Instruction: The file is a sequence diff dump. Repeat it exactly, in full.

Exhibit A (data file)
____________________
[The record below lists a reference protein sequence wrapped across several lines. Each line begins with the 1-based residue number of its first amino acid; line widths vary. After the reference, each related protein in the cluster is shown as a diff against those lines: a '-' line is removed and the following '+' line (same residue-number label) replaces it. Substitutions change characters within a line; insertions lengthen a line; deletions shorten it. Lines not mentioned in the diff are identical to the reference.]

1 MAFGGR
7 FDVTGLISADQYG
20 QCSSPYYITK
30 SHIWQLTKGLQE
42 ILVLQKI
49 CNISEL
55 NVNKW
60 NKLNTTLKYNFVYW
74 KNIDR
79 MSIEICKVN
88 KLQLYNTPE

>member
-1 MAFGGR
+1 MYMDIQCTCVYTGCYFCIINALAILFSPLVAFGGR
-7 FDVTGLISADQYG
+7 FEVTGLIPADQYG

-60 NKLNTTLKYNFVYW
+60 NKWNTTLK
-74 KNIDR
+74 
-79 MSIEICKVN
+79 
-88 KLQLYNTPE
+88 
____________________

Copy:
[The record below lists a reference protein sequence wrapped across several lines. Each line begins with the 1-based residue number of its first amino acid; line widths vary. After the reference, each related protein in the cluster is shown as a diff against those lines: a '-' line is removed and the following '+' line (same residue-number label) replaces it. Substitutions change characters within a line; insertions lengthen a line; deletions shorten it. Lines not mentioned in the diff are identical to the reference.]

1 MAFGGR
7 FDVTGLISADQYG
20 QCSSPYYITK
30 SHIWQLTKGLQE
42 ILVLQKI
49 CNISEL
55 NVNKW
60 NKLNTTLKYNFVYW
74 KNIDR
79 MSIEICKVN
88 KLQLYNTPE

>member
-1 MAFGGR
+1 MYMDIQCTCVYTGCYFCIINALAILFSPLVAFGGR
-7 FDVTGLISADQYG
+7 FEVTGLIPADQYG

-60 NKLNTTLKYNFVYW
+60 NKWNTTLK
-74 KNIDR
+74 
-79 MSIEICKVN
+79 
-88 KLQLYNTPE
+88 